Children who have difficulty with the tactile and proprioceptive-kinesthetic systems will usually try to compensate for their poor idea of where their body is in space by using vision to guide their actions. They may be very clumsy, and fall often, because their vestibular system does not react in time to correct their balance. The tiniest crack in the sidewalk seems like a crater, and the child often overcompensates by lifting the foot very high. This overcompensation may be a manifestation of dyspraxia, a motor planning deficiency. Motor planning is the ability to conceive of, plan, and execute a novel task. Children with poor motor planning have difficulty using skills they already have in a new environment. A new street to walk down seems like an obstacle course to the child with dyspraxia; getting into an unfamiliar van may take five minutes of maneuvering. Patience is required of everyone who must wait for the child to figure out just how to get both legs safely over the engine hump and into the back seat.
Helping Parents Find Information
Children are by definition immature and have some difficulty with sensory modulation. Sensory modulation should improve as children grow. Children with dysfunction in sensory integration show their distress in the unusual intensity, frequency, and duration of their responses to sensation. If these responses prevent the child from participating in age appropriate activities (if the child refuses to walk on or touch the sand, for example, and cries on the blanket while the other children build sandcastles), if the child is frequently frustrated, or the discrepancy between a child's behavior and development and that of his peers seems to be increasing, the child may need to be evaluated. Occupational and physical therapists are the appropriate professionals to evaluate a child's sensory integration, particularly those certified in Sensory Integration (SI). Often, the child's physician must make the referral to the therapist. The mother may be able to request an early intervention evaluation herself if her child is under two or three years old. In infants, indications for early intervention referral may include feeding difficulties, disorganized behavior (constant crying or difficulty sleeping more than a few minutes at a time), unusual irritability, and unusual posturing. Occupational therapists make the diagnosis of sensory integration dysfunction by combining information from observations of the child with that from parent questionnaires and formal testing.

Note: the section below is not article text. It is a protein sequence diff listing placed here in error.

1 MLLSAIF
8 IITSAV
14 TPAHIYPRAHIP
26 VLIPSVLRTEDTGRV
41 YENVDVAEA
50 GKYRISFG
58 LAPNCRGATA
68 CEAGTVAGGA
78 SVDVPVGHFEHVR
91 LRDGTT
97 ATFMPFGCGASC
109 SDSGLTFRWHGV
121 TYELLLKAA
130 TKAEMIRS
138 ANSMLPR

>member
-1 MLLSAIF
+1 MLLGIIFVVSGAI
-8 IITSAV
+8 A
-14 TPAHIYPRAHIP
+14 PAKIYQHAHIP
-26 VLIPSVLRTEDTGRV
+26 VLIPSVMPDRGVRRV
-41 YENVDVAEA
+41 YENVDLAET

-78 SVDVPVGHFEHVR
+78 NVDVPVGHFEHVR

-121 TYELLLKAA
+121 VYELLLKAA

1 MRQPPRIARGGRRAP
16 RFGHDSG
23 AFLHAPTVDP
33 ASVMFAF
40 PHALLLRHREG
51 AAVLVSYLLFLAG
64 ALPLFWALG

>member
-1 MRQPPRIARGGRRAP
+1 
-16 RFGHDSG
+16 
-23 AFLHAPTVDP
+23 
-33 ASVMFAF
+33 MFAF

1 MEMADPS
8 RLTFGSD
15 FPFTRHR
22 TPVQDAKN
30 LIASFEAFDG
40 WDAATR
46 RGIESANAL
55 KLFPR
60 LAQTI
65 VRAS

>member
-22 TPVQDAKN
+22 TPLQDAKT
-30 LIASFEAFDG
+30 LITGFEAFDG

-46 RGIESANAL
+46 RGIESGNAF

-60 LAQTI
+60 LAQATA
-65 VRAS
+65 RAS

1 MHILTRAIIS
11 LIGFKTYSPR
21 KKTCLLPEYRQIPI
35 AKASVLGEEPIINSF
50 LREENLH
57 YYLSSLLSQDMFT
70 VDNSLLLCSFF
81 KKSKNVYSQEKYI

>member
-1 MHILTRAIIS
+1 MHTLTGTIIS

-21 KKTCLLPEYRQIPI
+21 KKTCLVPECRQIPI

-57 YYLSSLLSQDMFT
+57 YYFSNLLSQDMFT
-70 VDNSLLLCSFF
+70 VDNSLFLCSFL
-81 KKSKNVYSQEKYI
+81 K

While it is not appropriate for LLL Leaders to make diagnoses, it is proper to refer parents to sources of information. This needs to be done with extreme caution and sensitivity, as even if parents are convinced there is something unusual about their child, they are usually not happy about having that feeling confirmed. After active listening to a mother's concerns about her child, the Leader might recommend a book or Web site from the Resources list for the mother to see if the information there fits her child. Leaders may also help the mother rehearse talking to the physician about her concerns. The mother will continue to require support through the stressful evaluation process and adjusting to the child's diagnosis. The warmth and acceptance of her LLL Group and Leader can be invaluable assets to the mother coping with a special needs child.
Catherine Watson Genna is an LLL Leader on Reserve status and a lactation consultant. She has a private practice in Queens County, New York, USA where she resides with her husband, David, and their children Vincent and Alyssa. She is grateful that Vinny's sensory integration dysfunction was the catalyst for her interest in infant sucking skills; that his occupational and physical therapists were generous with their knowledge; and that LLL was there to encourage her to meet his needs.
Audio tapes Making Sense of Sensory Integration, 1998; Belle Curve Records, Inc. PO Box 18387, Boulder, Colorado 80308-1387 USA. Audio cassette and booklet set, Mary Darlington, 1-888-357-5867.
www.childrensdisabilities.info/sensory_integration/index.html Hints for parents by parents of children with DSI.
www.sinetwork.org/ Information and resources for parents, teachers, and therapists.
home.ptd.net/~binelson/#SID/ Sandra Nelson's website on sensory integration, includes an article she wrote explaining DSI, and resources for other parents. [Editor's note: now at mywebpages.comcast.net/momtofive/SIDWEBPAGE2.htm]
www.tsbvi.edu/Outreach/seehear/fall97/sensory.htm An article and links on SI Dysfunction in Young Children.
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Creger, P., ed. Developmental Interventions for Preterm and High-Risk Infants. Therapy Skill Builders, 1995.
Dowling, D., Danner, S., and Coffey, P. Breastfeeding the Infant with Special Needs. New York, March of Dimes Birth Defects Foundation, 1997.
Fisher, A., Murray E., Bundy, A., eds. Sensory Integration: Theory and Practice. Philadelphia, F.A. Davis, 1991.
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Wolf, L. and Glass, R. Feeding and Swallowing Disorders in Infancy: Assessment and Management. San Antonio, Therapy Skill Builders, 1992.